8. Rocco

    Toggle Switches

    Just as a sanity check - having a lockable disconnect switch that is NOT in sight of the sign is still acceptable, correct? I have one town (using 2014 NEC as their rulebook) that keeps asking for a switch in sight of the sign. That's not always possible (or at least the customers/LL's don't like to see switches) and why that we use lockable switches. If I've been doing it wrong yell at me, but I thought I was correct. Even the 2017 NEC should allow lockable switches that are not in sight of the sign, right? That's how I read it but my brain is old and tired. Thanks all!
  9. Thanks but my customer told me that they already got someone. I'll still pass along your info though.
  10. A customer of mine called me earlier asking if I'd go to Boston to do some work. I'm too busy, and much too far away, plus don't have any MA licensing. TBH, we didn't get into details but all of their other work has been electrical signs in malls. PM me if you work in Boston and I'll pass along the contact info. Thanks!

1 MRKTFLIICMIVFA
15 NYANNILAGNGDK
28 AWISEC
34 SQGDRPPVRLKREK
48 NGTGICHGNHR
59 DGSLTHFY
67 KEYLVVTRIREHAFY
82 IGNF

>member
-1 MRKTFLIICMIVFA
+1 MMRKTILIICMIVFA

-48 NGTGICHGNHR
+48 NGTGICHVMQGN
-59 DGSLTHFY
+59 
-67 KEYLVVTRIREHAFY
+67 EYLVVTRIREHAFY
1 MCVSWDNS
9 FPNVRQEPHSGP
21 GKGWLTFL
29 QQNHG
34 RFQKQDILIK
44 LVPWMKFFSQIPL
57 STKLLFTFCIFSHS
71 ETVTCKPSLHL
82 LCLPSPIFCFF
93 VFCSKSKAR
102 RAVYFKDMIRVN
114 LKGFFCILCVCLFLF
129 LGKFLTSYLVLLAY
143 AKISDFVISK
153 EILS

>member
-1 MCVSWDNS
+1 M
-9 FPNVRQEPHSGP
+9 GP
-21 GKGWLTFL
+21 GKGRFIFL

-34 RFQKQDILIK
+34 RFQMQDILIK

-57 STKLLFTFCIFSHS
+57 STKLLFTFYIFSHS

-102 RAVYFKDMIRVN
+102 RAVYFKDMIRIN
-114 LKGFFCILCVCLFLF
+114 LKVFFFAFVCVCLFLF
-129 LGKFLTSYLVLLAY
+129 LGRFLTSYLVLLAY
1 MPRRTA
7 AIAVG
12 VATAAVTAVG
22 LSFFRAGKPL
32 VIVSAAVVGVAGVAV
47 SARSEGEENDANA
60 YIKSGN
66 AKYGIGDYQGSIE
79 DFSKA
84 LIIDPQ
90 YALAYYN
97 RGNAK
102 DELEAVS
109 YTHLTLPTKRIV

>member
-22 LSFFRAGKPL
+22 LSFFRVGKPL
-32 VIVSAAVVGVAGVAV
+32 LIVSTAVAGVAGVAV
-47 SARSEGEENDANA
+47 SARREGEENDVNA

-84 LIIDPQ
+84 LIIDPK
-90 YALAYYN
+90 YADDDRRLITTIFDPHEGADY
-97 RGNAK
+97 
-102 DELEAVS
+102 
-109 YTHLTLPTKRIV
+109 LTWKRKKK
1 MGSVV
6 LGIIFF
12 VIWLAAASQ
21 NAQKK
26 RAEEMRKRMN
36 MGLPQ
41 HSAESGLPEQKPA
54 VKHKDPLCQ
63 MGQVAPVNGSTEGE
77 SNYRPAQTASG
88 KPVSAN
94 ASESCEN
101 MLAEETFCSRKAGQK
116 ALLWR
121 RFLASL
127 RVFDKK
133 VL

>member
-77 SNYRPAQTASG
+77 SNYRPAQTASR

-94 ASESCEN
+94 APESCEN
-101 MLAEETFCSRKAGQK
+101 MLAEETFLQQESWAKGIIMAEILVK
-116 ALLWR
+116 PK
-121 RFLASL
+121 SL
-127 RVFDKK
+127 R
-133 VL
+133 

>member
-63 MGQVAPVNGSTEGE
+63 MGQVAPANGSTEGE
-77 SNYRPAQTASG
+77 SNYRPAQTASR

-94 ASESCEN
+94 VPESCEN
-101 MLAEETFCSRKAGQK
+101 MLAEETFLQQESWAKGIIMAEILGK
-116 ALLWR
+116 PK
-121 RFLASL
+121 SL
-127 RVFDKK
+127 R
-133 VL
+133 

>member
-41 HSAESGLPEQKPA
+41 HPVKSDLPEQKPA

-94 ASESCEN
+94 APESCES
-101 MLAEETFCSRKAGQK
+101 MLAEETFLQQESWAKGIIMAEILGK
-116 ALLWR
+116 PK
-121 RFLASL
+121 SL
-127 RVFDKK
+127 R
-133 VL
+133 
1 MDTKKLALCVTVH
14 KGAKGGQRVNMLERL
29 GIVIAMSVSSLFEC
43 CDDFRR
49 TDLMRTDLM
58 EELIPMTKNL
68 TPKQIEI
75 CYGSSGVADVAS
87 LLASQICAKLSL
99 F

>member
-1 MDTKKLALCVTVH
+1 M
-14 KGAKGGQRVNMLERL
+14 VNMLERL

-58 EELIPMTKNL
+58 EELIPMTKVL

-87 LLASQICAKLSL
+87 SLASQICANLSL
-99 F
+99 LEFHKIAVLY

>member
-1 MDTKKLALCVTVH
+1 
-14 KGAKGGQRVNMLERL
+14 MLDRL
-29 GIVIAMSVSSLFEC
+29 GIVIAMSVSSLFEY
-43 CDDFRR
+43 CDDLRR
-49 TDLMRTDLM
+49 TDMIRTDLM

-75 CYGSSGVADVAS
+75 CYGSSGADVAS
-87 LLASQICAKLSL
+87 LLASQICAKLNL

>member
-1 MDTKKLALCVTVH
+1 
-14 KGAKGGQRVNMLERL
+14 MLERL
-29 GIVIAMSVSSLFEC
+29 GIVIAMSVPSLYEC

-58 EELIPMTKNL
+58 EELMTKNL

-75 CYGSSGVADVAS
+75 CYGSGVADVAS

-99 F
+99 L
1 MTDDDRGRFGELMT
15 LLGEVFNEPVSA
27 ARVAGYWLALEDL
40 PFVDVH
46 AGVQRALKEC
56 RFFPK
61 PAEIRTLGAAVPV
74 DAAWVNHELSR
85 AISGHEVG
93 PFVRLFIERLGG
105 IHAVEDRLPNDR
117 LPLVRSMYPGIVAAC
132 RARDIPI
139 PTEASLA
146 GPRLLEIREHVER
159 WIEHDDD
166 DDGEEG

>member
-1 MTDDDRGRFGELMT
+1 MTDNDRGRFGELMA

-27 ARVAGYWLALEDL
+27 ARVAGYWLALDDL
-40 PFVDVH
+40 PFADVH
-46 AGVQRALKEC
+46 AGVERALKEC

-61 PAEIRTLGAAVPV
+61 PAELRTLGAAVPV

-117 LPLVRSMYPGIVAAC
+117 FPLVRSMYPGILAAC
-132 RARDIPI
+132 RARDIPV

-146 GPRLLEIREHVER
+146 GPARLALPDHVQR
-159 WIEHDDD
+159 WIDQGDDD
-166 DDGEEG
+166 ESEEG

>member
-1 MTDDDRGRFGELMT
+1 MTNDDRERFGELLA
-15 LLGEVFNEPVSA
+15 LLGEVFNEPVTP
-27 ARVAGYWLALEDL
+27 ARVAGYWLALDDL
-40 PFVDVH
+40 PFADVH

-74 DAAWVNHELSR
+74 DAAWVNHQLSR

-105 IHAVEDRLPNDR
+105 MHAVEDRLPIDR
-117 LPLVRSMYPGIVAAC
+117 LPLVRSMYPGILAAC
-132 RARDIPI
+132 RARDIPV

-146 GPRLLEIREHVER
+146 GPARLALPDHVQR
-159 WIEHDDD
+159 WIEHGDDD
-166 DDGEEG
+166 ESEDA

11. If you need enough to make it worth the travel time, Joseph Fazzio in Glassboro has it listed in both perforated (round holes) and expanded (diamond shape holes). Even Grainger has it listed (both ways) on their site but IDK about their pricing compared to others.
  12. My daughter had an appointment and had to go to a regional office.. She texted this photo. I guess they bought the letters online but didn't spend the $ for a pattern. Or pins or good tape or a tape measure or level or... And this isn't some tiny doctors office in the middle of nowhere. CH probably has half a billion bucks in buildings alone. SIGH.
  13. Rocco

    Sign of the times channel letter article.